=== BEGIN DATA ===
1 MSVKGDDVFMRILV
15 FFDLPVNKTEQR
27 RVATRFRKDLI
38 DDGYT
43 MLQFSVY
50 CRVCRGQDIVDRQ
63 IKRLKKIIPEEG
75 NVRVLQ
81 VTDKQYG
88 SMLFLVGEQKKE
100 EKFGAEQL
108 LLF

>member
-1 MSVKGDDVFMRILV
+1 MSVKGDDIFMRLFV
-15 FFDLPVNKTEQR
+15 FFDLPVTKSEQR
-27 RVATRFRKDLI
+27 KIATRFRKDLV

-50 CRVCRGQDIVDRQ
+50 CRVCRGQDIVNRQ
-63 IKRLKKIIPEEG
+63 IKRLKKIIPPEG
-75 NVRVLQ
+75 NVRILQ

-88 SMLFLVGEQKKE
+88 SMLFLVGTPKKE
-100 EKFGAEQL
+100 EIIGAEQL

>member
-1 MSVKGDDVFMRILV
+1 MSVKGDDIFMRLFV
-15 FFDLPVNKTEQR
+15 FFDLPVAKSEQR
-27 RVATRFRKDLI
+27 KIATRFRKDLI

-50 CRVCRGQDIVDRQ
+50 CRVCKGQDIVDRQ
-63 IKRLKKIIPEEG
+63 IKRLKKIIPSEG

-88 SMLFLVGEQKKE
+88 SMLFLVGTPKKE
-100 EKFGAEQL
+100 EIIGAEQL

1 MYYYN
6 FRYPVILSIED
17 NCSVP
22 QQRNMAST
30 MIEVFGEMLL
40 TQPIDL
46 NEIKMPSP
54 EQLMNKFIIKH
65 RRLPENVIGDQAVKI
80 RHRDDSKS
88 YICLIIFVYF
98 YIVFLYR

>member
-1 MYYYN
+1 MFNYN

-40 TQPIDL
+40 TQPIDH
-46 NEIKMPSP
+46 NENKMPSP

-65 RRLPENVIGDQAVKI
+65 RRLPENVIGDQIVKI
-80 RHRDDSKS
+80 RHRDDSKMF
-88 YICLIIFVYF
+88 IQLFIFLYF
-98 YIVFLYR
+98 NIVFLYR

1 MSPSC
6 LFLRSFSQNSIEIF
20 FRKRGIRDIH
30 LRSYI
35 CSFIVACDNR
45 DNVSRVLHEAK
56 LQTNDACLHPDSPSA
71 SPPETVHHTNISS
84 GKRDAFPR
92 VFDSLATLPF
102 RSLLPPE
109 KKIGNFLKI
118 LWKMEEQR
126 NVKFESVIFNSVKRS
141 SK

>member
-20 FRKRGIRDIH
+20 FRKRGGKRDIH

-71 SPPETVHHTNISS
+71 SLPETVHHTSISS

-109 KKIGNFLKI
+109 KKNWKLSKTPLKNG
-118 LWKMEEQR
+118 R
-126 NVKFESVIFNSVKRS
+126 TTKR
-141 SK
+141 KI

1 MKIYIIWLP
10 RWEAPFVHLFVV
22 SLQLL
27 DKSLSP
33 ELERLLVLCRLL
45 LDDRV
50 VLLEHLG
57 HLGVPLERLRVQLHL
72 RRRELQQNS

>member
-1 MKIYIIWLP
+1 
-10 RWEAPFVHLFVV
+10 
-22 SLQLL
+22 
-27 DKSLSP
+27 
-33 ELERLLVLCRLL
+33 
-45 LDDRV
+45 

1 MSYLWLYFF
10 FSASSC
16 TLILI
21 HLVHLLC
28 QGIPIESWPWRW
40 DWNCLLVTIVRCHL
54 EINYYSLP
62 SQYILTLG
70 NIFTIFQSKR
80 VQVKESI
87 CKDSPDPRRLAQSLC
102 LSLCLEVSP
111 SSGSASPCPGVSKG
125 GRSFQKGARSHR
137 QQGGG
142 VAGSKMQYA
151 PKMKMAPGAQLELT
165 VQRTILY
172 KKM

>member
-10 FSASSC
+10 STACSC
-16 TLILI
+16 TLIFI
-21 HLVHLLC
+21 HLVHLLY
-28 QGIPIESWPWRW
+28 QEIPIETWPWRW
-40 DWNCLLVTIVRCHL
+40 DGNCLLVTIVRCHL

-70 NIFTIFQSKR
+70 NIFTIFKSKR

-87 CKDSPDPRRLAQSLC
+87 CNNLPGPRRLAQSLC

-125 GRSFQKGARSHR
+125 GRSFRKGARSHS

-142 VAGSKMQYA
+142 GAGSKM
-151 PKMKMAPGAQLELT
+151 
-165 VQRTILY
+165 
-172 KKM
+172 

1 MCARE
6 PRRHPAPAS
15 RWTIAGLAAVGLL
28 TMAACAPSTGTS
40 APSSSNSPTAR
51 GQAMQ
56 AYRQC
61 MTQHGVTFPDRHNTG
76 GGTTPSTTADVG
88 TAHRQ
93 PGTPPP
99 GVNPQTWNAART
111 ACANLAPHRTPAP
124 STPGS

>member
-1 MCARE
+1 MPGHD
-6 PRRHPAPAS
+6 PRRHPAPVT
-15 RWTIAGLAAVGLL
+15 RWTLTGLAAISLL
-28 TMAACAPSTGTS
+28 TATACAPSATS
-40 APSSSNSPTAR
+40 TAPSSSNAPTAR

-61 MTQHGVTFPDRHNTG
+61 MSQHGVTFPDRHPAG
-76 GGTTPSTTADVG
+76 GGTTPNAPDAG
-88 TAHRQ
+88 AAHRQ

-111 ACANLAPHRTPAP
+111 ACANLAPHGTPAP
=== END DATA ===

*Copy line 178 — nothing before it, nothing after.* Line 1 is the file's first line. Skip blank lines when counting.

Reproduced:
111 ACANLAPHRTPAP